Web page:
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Human Genetics and Genomics

SBC607

Credits: 15.0
Semester: SEM1
Timetable:

    Lecture
  • Semester 1: Tuesday 11 am - 1 pm
  • Semester 1: Weeks 2, 4, 8, 10, 12: Tuesday 2 pm - 4 pm
    IT Class
  • Semester 1: Weeks 6: Tuesday 2 pm - 3 pm
  • Semester 1: Weeks 6: Tuesday 3 pm - 5 pm

Contact: Dr Jayne Dennis
Overlap: None
Prerequisite: any 2nd year genetics module

This module will include the history and rationale of eukaryote genome projects and then progressively explain why the human genome is full of junk and has only 30,000 genes. This will cover the origin and evolution of repetitive DNA, such as satellite DNA and transposable elements, and its contribution to genome size and dynamics, overlapping into a discussion of the origin and survival of genes within this ever-changing environment. The latter will focus on the roles of epistasis, gene clusters, paralogous gene families and gene selection based on refinement of function and dosage requirement. Bioinformatics tools will be used to illustrate, or elaborate, each of the topics presented and in so doing introduce gene prediction and gene mining.This module will introduce strategies and methods for identifying the molecular genetic basis and biochemical consequences of inherited human disorders, especially those related to metabolic deficiencies. The module considers the genetic basis of human disease and other important traits. It will show how polymorphism and substitution are interpreted using the Neutral and Nearly Neutral theories. Topics will be drawn together in the interpretation of molecular data to obtain evidence of the action of natural selection.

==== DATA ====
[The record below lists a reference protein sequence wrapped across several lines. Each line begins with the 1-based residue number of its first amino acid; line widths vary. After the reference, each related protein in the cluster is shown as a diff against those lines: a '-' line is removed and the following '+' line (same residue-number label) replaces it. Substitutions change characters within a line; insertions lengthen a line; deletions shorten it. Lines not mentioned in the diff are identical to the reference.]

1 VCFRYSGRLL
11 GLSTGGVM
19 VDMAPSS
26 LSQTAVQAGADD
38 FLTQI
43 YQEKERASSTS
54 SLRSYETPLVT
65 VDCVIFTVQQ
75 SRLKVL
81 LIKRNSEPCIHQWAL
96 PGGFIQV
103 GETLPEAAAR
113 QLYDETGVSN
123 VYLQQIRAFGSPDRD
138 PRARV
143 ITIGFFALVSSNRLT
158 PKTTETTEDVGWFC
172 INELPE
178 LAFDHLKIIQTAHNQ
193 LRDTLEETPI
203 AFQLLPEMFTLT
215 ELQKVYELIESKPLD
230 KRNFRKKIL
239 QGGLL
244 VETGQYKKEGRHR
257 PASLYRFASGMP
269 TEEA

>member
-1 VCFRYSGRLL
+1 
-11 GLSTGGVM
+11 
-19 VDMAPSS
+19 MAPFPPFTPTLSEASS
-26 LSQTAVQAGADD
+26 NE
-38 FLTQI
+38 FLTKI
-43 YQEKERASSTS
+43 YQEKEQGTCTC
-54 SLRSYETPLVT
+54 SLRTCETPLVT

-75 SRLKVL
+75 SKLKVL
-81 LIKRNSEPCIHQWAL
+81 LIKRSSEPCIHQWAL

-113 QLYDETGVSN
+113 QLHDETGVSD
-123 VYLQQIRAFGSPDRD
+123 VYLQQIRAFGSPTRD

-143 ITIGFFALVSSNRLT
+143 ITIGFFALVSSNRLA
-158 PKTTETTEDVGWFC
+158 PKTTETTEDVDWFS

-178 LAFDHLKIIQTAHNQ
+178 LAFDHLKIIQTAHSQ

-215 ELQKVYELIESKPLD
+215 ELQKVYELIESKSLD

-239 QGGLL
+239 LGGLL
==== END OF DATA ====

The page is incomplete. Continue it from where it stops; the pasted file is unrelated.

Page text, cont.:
Connected course(s): UDF DATA
Assessment: 80.0% Examination, 20.0% Coursework
Level: 6

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